Only the manufacturer of any type of powder can quantify the
temperature sensitivity of that powder to a handloader. But, an
exterior ballistics program can be used to explore the sensitivity
of the trajectory of any bullet to changes in muzzle velocity. Sierra’s
Infinity program
is designed to make this computation especially easy. All the effects mentioned above are described
in more detail in the following subsections of this Section 3.0.
They are treated one at a time, so that the reader can determine
which are most important for his or her particular shooting application.
However, one of the most significant advantages of an exterior ballistics
software program like Infinity is
that any combination of these effects can be explored for any one
or more cartridges. For example, the effect of a wind and altitude
change can be computed, or the effect of a change in atmospheric
conditions can be determined. Likewise, the effect of a change in
muzzle velocity when shooting uphill or downhill can be determined,
or a 44 Magnum handgun can be compared with a 44 Magnum rifle. Any
other imaginable combination of cartridges and shooting conditions
can be explored.
Four more interesting topics are described
later in this section. The first is sighting in, or zeroing, a gun
at a selected range distance under various shooting conditions.
This is a familiar process to almost all shooters, but a number
of interesting questions frequently arise. The second topic is Point
Blank Range (PBR), which is a very interesting concept for hunters
and shooters participating in the silhouette games. PBR is the range
distance out to which a shooter can hold his sights directly on
a target, without holding over or under, and be assured of a hit.
A technique is described to maximize the PBR of any gun/cartridge
combination for a target of a given vertical size. A third topic
which is of frequent interest to shooters is the maximum range to
which a gun/cartridge combination will shoot and the elevation angle
of the bore that must be used to achieve that maximum range. Designers
of public shooting ranges often address this question. The final
topic is the maximum altitude a bullet will reach if a gun is pointed
straight up and fired. This is often a question for safety reasons.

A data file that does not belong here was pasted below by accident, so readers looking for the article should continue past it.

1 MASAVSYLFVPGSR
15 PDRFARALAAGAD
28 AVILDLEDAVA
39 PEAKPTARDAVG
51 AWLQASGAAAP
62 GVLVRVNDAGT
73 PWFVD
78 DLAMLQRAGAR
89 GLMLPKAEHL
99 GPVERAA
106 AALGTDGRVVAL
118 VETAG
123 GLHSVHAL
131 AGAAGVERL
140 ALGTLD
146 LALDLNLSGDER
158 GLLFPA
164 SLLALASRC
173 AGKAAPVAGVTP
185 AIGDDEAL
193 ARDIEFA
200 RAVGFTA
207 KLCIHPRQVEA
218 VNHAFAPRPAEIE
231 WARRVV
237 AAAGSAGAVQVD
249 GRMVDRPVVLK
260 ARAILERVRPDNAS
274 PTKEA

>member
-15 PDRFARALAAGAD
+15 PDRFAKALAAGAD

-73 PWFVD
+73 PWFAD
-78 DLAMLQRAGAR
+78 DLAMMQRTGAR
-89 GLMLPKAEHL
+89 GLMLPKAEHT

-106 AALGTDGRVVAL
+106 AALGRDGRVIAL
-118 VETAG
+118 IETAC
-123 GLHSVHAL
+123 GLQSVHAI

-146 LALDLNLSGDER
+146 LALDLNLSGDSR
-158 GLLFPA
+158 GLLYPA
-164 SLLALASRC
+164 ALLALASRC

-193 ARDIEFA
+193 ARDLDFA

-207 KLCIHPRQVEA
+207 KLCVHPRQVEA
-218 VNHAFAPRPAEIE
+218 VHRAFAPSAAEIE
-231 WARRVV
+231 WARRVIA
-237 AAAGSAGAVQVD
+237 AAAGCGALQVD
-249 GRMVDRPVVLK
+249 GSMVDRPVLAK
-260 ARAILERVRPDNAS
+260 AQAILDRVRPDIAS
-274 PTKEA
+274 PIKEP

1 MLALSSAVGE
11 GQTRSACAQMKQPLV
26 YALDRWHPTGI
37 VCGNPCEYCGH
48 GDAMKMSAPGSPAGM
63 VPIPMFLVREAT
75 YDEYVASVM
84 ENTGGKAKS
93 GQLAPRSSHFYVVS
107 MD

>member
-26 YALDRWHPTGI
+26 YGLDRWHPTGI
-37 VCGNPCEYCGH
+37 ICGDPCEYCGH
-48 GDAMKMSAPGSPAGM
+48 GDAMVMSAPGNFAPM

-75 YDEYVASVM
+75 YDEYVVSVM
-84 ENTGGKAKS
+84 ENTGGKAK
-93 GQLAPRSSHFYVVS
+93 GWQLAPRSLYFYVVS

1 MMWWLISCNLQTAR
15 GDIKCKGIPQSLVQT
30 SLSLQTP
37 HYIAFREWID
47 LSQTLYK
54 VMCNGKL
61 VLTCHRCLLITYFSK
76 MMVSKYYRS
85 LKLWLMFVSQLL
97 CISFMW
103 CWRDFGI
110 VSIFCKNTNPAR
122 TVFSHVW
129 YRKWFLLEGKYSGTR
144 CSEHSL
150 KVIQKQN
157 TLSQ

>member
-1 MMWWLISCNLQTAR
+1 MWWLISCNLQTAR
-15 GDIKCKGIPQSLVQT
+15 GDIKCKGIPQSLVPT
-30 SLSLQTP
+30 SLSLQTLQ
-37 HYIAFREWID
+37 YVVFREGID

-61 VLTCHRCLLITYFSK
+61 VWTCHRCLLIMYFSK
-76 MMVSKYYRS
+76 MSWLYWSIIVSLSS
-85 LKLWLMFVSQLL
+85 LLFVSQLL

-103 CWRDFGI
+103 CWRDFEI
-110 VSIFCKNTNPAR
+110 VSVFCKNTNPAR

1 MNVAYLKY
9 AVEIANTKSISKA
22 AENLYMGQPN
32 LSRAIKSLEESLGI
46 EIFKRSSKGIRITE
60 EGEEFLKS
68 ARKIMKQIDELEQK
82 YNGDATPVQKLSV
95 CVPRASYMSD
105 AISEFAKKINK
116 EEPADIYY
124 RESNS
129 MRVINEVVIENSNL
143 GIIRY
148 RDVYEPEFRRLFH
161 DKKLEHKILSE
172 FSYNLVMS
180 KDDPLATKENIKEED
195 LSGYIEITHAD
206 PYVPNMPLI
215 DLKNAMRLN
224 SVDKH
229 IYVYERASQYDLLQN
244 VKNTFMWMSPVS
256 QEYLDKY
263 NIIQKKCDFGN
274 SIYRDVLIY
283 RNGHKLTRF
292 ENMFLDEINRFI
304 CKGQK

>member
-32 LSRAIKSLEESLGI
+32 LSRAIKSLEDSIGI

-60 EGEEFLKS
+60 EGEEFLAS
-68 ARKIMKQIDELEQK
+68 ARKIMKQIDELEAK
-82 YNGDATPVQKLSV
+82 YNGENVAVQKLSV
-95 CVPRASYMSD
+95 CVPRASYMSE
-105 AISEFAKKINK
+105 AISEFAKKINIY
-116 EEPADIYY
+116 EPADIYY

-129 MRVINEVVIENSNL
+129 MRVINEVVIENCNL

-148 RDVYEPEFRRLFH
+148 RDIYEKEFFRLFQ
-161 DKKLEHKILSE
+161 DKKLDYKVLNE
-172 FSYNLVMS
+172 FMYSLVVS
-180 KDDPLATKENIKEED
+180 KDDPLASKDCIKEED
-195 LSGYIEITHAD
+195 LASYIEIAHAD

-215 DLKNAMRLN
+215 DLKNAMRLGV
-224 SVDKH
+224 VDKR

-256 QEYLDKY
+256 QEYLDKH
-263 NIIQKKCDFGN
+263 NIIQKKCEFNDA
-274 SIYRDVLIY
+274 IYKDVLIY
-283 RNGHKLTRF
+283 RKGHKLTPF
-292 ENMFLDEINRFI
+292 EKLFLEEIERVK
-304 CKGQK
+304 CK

As a reference for discussions in the
following subsections, we must describe the important parameters
of a bullet trajectory. Figure 3.01 has been prepared as an aid
to this description. A bullet exits the muzzle of a gun in the direction
of the extended bore line. After it exits the muzzle, gravity causes
the bullet to begin to fall away from the extended bore line. The
bullet trajectory then arcs downward, as shown by the bold line
in Figure 3.01. “Drop” is a term used to denote the vertical
distance from a point on the extended bore line to a corresponding
point on the trajectory, at any range distance from the muzzle.
It is very important to understand that “drop” is measured
in the vertical direction (direction of gravity), regardless of
whether the barrel of the gun is level (as shown in Figure 3.01)
or tilted upward or downward. In Figure 3.01
the drop (do)
at range (Ro)
is illustrated.
Figure 3.01. Illustrating the Parameters
of a Bullet Trajectory
The shooter, however, aims the weapon
at a target using the line of sight through the gun sights. The
line of sight is not parallel to the extended bore line; there is
a small angle between the two lines, which is greatly exaggerated
in Figure 3.01. From the shooter’s point of view through the
gun sights, the trajectory begins below the line of sight by a distance
equal to the sight height, then rises to cross the line of sight,
and then arcs over to again cross the
line of sight at a second point called the zero range Ro.
The sight height is a very important
parameter. With iron sights, it is the distance from the centerline
of the bore to the tip of the front sight, as shown in the figure.
With telescope sights, the sight height can be taken as the distance
from the centerline of the bore to the axis of the telescope, which
also is the centerline of the objective lens.
“Bullet path” is a term used
to denote the perpendicular distance between a point on the line
of sight and the corresponding point on the bullet trajectory at
any range distance from the muzzle. It is very important to understand
that “bullet path” is measured perpendicular to the line
of sight regardless of whether the barrel of the gun is level or
tilted upward or downward. Bullet path is then a measure of where
the bullet would be as “seen” by the shooter, if that
were possible. At the muzzle, the bullet path is negative by an
amount equal to the sight height, because the bullet starts out
below the line of sight. The bullet then rises to first cross the
line of sight, and then the bullet path is positive, reaching a
maximum value at a distance of about 55% of the zero range
distance Ro.
The bullet path then decreases to a zero value at the zero range
and goes negative at ranges greater than the zero range.